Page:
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Track Tremors Across Texas With New Website

The Bureau of Economic Geology has finished installing the state’s earthquake monitoring network and completed an interactive website where the public can follow seismic activity in real time.

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AUSTIN, Texas — The University of Texas at Austin Bureau of Economic Geology has finished installing the state’s earthquake monitoring network, TexNet, and thanks to a new interactive website, the public can follow and sort seismic activity in Texas in real time.

TexNet, the most advanced state-run seismic monitoring system in the country, was authorized by Texas Gov. Greg Abbott and the Legislature in June 2015 with $4.47 million in state funding. Like many areas in the south-central United States, Texas has experienced an increase in the number of earthquakes during the past decade, especially in the Dallas-Fort Worth area, the Permian Basin region and south-central Texas.

The seismic monitoring system is being operated in parallel with the Center for Integrated Seismicity Research (CISR), a multidisciplinary research team led by bureau research scientist Peter Hennings and Professor Ellen Rathje in the Cockrell School of Engineering’s Department of Civil, Environmental and Architectural Engineering. CISR is conducting fundamental research to better understand natural and induced earthquakes in Texas. TexNet and CISR include research partners from Southern Methodist University, Texas A&M University, the Southwest Research Institute and other institutions.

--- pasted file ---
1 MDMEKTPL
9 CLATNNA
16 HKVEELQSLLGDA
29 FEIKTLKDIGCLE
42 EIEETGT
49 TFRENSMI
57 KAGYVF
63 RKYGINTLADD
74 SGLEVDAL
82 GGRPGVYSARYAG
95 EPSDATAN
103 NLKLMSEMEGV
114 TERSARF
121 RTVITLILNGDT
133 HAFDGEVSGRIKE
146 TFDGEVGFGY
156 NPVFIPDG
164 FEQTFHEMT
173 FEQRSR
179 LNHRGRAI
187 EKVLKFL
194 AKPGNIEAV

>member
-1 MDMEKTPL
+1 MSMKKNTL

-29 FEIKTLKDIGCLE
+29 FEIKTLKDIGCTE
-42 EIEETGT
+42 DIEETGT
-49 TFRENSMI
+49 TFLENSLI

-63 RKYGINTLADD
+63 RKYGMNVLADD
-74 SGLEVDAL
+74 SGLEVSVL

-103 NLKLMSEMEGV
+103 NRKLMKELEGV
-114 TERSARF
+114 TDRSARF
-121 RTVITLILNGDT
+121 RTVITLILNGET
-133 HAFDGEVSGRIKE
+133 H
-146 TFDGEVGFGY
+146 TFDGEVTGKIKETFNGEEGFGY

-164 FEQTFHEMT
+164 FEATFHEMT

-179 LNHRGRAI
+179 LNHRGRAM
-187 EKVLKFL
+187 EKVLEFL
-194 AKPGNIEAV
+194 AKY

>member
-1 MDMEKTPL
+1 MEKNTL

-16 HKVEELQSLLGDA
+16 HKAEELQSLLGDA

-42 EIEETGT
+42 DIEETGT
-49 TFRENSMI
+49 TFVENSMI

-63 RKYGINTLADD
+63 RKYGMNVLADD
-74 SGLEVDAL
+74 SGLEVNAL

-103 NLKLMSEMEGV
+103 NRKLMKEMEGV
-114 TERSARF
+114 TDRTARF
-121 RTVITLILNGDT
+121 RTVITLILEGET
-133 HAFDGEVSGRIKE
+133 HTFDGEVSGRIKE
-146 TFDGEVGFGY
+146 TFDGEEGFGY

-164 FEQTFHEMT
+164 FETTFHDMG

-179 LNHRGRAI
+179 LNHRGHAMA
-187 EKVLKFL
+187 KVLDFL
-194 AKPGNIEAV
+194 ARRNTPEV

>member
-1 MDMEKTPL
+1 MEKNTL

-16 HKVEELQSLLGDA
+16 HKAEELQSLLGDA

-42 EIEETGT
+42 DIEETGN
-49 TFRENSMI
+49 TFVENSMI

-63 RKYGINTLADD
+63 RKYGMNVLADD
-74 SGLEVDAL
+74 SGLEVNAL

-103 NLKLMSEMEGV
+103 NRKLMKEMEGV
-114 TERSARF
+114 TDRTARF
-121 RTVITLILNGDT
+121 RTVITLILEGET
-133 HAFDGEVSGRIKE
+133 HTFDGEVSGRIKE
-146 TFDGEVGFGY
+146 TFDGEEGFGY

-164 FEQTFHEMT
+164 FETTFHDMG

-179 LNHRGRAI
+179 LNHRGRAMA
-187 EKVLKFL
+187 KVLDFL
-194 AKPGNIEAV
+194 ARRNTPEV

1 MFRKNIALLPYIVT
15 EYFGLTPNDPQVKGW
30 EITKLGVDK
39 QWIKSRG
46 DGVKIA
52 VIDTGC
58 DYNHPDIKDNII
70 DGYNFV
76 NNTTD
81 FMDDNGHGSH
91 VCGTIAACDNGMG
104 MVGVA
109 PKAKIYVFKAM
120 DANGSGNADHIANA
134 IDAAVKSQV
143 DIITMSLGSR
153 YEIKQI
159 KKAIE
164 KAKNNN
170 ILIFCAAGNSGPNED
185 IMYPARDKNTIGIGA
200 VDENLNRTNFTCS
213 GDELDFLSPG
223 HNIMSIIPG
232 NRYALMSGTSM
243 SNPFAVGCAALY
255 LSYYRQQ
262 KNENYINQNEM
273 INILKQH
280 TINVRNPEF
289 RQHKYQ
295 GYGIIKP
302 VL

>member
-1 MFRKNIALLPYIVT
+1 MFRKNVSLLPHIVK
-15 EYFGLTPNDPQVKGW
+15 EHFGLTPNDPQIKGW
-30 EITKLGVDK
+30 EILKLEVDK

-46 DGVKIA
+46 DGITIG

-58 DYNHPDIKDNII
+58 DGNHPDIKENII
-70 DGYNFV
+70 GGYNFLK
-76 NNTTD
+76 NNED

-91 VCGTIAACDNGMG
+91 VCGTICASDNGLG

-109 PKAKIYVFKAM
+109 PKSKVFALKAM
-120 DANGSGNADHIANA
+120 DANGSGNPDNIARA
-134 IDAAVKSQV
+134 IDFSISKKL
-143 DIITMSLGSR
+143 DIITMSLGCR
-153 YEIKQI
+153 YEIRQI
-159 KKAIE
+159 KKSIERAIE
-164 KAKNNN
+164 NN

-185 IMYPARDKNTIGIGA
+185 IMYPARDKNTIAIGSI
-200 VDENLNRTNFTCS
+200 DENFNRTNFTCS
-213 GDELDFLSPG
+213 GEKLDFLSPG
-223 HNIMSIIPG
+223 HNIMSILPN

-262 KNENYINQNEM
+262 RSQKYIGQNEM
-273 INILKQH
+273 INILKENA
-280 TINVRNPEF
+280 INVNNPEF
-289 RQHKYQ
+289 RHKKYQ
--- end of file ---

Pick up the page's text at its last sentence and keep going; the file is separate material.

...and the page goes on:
“Gov. Abbott and the Legislature have put Texas in the forefront of data collection and research into the causes of seismicity in the state,” said bureau director Scott W. Tinker, who led the formation of TexNet in 2015. “Small earthquake events have become more common in Texas recently, and we are now positioned to learn more about them and, hopefully, to understand how to mitigate their impacts in the future.”

TexNet includes 22 permanent monitoring stations, which brings the state’s total number of permanent seismic stations to 40. A team led by bureau research scientist Alexandros Savvaidis managed the design, installation and testing of the statewide network. The system also includes 40 portable seismic stations that are being used to increase the density of stations in areas with increased seismicity, such as in the Dallas-Fort Worth area, South Texas, and West Texas in the Delaware Basin and Snyder area. These portable stations allow for detailed examination of the location, depth, size and frequency of earthquakes, so scientists and engineers can better assess their cause.

“I am thankful for the governor and the 84th and 85th Legislatures’ investment in TexNet, for the counsel and support from the members of the governor’s TexNet Technical Advisory Committee, chaired by Robie Vaughn, and for the citizens in Texas who stepped up and allowed us to install seismometers on their land,” Tinker said. “I’m proud of the bureau’s TexNet team for this major accomplishment and for working so thoughtfully and objectively with all stakeholders on this prominent issue.”

For more information on TexNet and CISR and to view the interactive web page, go to www.beg.utexas.edu/texnet.